By  on December 30, 2005

TREVISO, Italy - Stefano Zanella and Gianluca Scattolin live up to many a designer stereotype: They love to gossip about their top clients' prima donna tendencies, work in a loft-style studio and gush like proud parents over their five-month-old golden retriever, Otho.

But this sartorial pair isn't preparing for fashion week. Instead, they are gearing up for their next audience with the Holy See.

Zanella, 49, and Scattolin, 39, made 64 garments for the late Pope John Paul II, including liturgical robes, ornate stoles and the white gold-trimmed miter in which he was buried. Other top clients are New York Archbishop Edward Cardinal Egan and Baltimore Archbishop William Cardinal Keeler.

Now Zanella and Scattolin are trying to win over a reluctant Pope Benedict XVI, whom the pair believe lacks the style sense of his predecessor. The pontiff has worn just a few of the designers' pieces, including a miter studded with rock crystal crosses and a liturgical robe, or chasuble, in violet and gold. Zanella is still smarting that Vatican officials gave him incorrect measurements and the robe came out about three inches too short - a detail that didn't stop the pope from wearing it at an Advent mass.

"It was ridiculous," Zanella scoffs.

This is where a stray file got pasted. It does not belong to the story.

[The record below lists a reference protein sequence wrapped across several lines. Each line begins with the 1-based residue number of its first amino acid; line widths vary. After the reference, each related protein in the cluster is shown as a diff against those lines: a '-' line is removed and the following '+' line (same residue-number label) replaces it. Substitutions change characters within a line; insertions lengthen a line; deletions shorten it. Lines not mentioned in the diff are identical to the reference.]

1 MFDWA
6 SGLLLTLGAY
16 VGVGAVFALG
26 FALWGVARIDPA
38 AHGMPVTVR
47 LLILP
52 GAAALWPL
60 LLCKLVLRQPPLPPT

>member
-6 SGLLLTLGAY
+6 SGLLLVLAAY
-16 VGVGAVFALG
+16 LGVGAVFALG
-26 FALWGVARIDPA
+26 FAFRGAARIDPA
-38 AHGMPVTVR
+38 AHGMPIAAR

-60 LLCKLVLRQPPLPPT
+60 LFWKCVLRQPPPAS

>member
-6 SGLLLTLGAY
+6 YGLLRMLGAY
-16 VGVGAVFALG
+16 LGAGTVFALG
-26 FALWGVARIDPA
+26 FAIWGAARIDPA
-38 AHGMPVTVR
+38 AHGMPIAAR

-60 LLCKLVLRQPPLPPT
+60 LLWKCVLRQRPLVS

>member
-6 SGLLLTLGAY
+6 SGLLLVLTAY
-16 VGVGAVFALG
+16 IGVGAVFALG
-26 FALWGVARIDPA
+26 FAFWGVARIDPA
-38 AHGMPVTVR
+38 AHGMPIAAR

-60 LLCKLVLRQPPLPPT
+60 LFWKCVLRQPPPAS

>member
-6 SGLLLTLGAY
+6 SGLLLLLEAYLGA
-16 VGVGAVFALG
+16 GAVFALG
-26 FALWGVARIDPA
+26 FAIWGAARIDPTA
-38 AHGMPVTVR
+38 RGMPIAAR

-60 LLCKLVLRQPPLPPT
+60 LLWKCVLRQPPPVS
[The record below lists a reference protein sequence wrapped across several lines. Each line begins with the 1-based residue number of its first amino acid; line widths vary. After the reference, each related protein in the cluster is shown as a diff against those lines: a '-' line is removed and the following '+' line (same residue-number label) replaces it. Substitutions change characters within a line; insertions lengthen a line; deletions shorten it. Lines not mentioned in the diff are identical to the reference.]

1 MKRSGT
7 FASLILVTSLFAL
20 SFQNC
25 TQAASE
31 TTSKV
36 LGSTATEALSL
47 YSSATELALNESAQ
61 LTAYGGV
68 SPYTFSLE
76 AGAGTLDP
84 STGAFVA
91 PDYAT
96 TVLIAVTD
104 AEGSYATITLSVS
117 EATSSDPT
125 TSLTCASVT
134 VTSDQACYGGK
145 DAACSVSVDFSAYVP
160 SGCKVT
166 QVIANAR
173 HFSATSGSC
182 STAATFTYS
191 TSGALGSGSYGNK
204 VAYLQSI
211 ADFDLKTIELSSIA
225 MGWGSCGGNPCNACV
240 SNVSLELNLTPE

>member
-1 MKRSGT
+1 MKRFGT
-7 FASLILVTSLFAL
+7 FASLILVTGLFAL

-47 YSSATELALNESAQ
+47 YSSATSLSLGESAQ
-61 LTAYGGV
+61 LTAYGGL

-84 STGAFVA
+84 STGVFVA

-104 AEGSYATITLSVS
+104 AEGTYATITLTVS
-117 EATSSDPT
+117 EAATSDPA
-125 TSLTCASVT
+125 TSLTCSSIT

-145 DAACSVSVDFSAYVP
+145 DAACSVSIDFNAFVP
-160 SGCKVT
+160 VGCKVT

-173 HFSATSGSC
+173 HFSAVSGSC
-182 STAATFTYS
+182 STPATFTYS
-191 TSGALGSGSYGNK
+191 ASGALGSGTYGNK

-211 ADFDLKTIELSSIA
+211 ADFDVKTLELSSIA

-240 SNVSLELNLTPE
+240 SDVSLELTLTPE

But fit isn't the only problem. The designers are even more frustrated by the new pope's tendency toward flimsy fabrics and dated motifs.

"He wears things made by those nuns and so ugly," Zanella shudders. "With Pope Benedict XVI, we are definitely seeing a return to the past in terms of style."

Devout Catholics, the designers still manage to have a sense of humor about men of the cloth. They are quick to dish about a cardinal's propensity toward sloppy hems or budgetless shopping sprees. (Just for the record, Turin's Archbishop Severino Cardinal Poletto is a real fashion victim, with more than a dozen miters.)

They also have plenty of business tips. When filling an order, avoid a diocese's rival soccer team's colors. (The Modena diocese sent back a red and blue cape because it reminded them of Bologna's uniforms.) And it's best to keep a prospective buyer's entourage out of the fitting area. Just as women like to shop with a friend for a second opinion, clergymen like having nuns around. Zanella and Scattolin don't share the sentiment and there's a no-go zone in their studio. Don't think they are particularly genteel about it, either. "We made a nun cry once," Zanella beams.

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